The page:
Pleonasms: Words That Don't Need To Be Together : Memmos Standards & Practices Editor Mark Memmott writes occasional notes about the issues journalists encounter and the way NPR handles them. They often expand on topics covered in the Ethics Handbook.
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Pleonasms: Words That Don't Need To Be Together

Here's a word that a search indicates may never have been said on NPR: "pleonasm."

But we and other news outlets put pleonasms on the air and on the Web every day.

What is a pleonasm?

"The use of more words than are necessary for the expression of an idea; redundancy."

Some examples:

There's been a "mass exodus" of Syrians.

An "exodus" is the departure of a large, massive group.

"What I did was legally permitted, first and foremost," says Hillary Clinton.

"Foremost" means "first in place or time."

Homes that were in the path of a wildfire were "completely destroyed."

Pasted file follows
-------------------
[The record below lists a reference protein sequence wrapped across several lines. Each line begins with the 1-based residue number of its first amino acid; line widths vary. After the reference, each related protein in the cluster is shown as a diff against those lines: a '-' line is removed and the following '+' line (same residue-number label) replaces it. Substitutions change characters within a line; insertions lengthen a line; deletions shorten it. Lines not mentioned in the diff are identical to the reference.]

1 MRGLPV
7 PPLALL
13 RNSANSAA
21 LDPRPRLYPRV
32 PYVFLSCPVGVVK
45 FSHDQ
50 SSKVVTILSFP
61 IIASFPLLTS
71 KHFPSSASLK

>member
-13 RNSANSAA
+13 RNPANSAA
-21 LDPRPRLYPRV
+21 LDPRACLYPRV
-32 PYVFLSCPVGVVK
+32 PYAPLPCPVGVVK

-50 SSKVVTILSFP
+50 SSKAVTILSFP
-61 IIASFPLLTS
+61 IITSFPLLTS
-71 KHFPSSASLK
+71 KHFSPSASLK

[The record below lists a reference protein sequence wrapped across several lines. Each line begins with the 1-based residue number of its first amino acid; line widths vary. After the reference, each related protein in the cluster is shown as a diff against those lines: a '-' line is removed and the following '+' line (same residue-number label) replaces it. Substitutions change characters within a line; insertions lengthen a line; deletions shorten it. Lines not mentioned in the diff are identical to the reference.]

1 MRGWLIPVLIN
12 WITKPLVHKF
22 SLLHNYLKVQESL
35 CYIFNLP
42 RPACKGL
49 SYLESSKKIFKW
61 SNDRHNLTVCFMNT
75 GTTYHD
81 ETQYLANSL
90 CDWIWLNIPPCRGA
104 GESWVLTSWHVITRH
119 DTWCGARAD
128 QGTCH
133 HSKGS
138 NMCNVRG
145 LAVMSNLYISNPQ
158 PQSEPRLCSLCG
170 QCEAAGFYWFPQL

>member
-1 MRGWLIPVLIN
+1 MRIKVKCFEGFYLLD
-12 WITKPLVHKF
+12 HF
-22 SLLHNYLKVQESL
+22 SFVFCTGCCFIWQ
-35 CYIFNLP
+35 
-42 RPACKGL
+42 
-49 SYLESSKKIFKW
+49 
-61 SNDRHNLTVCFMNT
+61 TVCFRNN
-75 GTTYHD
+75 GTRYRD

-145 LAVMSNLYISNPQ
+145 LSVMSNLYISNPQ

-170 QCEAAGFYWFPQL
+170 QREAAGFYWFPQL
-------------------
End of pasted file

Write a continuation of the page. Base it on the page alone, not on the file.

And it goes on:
If they were destroyed, enough's been said.

John McIntyre, the "veteran drudge" at the Baltimore Sun, has collected pleonasms, here and here.

A few of the more common:

– "Safe haven."

– "Final results."

– "Advance planning."

You can probably think of many more.

There are times when pleonasms are useful – for instance, when you want to make sure listeners really, really, really understand the point you're making. Also, they are common expressions and we do try to be conversational.

But, they annoy some listeners, might add nothing to your story and take up space when you may be fighting to squeeze in valuable information. Feel free to cut them.

Related post: "Do You Suffer From RAS Syndrome?"